It was a moment of economic clarity and honesty. A regional Federal Reserve Bank president said out loud what confuses many people. James Bullard, the president of the Federal Reserve Bank of St. Louis, told Bloomberg Wednesday, “The central bank cannot drive the [economic] growth process.”
Of course, he’s right. But that doesn’t stop a lot of investors and politicians from assigning credit and blame to the central bank for what’s happening, or not happening, in the American economy. The Fed helps drive interest rates, but isn’t solely responsible for the costs of borrowing. And borrowing costs don’t impact economic growth, such as hiring, by themselves.
In his interview, Bullard elaborated, “The growth rate is driven by long run factors in technology and human capital and what the U.S. needs is a better medium term growth strategy and you need everyone to get on board with that growth strategy. That’s what you need. The central bank cannot do that.”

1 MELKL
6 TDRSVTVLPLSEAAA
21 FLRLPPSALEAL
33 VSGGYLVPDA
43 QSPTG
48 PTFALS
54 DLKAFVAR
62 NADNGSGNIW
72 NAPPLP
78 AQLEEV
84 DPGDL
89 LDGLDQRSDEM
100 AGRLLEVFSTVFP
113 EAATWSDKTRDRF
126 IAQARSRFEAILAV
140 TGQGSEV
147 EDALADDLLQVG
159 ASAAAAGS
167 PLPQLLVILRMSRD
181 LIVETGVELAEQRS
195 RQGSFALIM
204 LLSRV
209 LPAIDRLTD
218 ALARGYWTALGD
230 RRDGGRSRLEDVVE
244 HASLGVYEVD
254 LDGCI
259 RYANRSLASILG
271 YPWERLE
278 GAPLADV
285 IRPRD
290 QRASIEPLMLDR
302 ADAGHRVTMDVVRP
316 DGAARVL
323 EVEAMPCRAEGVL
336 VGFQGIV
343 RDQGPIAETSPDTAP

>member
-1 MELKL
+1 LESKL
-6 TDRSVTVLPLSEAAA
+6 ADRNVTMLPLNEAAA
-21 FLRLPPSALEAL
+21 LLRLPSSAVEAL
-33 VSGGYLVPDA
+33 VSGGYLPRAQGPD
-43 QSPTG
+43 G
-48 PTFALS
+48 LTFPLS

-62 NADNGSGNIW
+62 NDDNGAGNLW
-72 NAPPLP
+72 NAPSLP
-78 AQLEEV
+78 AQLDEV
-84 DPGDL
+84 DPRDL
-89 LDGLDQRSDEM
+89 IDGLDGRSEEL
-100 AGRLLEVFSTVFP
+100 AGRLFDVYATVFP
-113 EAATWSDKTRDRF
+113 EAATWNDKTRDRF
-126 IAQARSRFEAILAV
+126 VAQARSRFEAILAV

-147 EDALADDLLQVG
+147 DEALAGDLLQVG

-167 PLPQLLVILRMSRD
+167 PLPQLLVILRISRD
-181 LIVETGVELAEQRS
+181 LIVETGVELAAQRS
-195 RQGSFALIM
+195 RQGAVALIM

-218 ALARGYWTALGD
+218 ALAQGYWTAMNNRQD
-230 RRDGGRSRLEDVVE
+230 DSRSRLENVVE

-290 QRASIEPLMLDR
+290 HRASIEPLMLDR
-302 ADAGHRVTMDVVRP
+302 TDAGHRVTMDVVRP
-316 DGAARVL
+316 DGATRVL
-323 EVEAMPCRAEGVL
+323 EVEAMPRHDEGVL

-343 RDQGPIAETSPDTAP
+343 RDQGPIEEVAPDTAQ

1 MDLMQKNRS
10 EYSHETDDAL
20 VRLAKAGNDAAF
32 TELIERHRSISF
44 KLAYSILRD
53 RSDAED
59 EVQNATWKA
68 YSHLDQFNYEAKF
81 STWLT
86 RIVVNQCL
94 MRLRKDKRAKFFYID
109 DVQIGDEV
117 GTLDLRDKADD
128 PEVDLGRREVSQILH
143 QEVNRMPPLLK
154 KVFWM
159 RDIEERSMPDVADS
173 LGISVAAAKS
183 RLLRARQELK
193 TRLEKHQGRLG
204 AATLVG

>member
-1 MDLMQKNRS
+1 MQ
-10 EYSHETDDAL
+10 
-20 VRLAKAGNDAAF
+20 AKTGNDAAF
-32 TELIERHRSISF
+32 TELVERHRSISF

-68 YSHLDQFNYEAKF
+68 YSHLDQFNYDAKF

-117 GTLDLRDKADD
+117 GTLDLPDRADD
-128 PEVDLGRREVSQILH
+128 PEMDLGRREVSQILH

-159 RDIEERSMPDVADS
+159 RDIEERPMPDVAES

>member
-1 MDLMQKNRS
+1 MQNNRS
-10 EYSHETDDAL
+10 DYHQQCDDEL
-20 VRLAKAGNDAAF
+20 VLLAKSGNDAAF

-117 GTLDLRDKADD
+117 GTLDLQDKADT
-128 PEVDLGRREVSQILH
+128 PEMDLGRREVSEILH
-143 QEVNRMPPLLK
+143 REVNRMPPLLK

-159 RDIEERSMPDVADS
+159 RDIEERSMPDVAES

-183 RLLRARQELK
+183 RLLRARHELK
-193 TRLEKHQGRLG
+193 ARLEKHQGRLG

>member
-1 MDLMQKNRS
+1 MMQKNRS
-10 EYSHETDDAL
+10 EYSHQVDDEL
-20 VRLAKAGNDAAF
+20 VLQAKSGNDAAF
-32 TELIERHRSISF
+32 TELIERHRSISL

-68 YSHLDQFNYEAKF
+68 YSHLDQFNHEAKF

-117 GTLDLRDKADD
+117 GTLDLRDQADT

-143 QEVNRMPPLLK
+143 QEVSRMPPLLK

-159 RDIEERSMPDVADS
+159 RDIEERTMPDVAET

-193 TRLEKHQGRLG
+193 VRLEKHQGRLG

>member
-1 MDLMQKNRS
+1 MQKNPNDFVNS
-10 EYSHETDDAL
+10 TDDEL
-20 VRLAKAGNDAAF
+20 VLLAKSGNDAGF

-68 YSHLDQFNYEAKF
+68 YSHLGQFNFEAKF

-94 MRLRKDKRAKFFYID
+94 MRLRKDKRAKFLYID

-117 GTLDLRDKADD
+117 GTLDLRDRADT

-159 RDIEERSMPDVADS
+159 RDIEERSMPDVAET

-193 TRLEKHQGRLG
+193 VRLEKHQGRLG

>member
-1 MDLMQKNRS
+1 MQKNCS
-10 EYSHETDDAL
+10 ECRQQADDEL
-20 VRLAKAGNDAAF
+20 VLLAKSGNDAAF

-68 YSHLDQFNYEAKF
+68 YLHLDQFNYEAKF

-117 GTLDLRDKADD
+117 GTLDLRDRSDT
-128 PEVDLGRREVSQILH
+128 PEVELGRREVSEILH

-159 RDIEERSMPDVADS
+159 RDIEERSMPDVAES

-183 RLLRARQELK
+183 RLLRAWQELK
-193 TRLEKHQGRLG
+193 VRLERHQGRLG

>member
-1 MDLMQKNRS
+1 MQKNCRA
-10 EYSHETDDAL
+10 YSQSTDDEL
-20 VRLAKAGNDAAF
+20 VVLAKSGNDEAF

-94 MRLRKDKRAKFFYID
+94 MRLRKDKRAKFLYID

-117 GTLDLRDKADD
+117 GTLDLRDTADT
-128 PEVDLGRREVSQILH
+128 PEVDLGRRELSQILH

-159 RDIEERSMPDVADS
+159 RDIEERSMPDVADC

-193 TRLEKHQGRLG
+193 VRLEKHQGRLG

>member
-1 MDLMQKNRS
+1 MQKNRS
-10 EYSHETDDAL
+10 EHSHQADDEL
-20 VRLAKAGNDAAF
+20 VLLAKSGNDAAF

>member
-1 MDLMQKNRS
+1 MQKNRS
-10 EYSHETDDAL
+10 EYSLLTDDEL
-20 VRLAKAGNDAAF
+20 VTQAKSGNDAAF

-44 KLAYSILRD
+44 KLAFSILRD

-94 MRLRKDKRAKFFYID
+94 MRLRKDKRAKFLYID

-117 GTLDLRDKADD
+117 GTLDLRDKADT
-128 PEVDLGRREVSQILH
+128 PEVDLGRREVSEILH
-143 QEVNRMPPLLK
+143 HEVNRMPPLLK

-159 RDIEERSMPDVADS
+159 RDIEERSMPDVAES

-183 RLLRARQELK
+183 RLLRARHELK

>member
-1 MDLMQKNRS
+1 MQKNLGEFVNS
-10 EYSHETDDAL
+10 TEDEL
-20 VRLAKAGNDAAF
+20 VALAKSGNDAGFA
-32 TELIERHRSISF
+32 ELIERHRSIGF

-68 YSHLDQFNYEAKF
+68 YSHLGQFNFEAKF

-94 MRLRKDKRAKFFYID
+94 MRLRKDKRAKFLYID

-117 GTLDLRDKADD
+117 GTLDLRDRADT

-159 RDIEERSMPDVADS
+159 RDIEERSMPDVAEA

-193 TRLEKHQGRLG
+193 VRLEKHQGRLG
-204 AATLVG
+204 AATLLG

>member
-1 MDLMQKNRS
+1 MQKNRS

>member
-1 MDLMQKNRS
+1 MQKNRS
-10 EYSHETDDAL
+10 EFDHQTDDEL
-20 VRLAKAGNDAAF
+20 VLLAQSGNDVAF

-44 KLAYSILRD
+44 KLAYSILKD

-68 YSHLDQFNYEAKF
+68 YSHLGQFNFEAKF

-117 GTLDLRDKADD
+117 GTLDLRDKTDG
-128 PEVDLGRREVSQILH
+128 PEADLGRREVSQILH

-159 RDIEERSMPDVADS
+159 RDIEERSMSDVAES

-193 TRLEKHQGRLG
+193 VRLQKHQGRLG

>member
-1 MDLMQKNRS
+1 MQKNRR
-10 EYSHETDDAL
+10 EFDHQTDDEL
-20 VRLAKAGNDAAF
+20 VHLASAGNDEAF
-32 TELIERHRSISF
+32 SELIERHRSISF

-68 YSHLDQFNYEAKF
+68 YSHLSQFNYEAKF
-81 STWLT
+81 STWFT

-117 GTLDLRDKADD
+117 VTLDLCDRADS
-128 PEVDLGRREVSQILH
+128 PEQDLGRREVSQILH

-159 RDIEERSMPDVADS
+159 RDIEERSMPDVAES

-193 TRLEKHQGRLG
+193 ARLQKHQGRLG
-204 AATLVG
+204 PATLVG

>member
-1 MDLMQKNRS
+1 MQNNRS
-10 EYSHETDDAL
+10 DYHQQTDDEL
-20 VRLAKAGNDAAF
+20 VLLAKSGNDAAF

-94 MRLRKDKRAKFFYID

Bullard’s candor comes as investors ready themselves for the monthly employment data on Friday. Full employment for a dynamic economy like America’s is traditionally thought to be 5 percent. If that’s the case, the U.S. has been running at capacity since January. That probably will hold true when the March data is released in the new week.
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However, it’s clear to many Americans that they are not fully employed and it goes beyond the Bureau of Labor Statistics’ definition of who is counted as employed. Retiring baby boomers, discouraged workers, people only able to find part-time work and permalancers (permanently working freelancers) are moving the economy beyond traditional measurements.
What’s the relation between Bullard’s directness and the muddy monthly jobs data? The ambiguity of a single data point generates perceived certainty for investors while the acknowledgement of reality breeds doubt.
Financial journalist Tom Hudson hosts The Sunshine Economy on WLRN-FM in Miami. Follow him on Twitter @HudsonsView.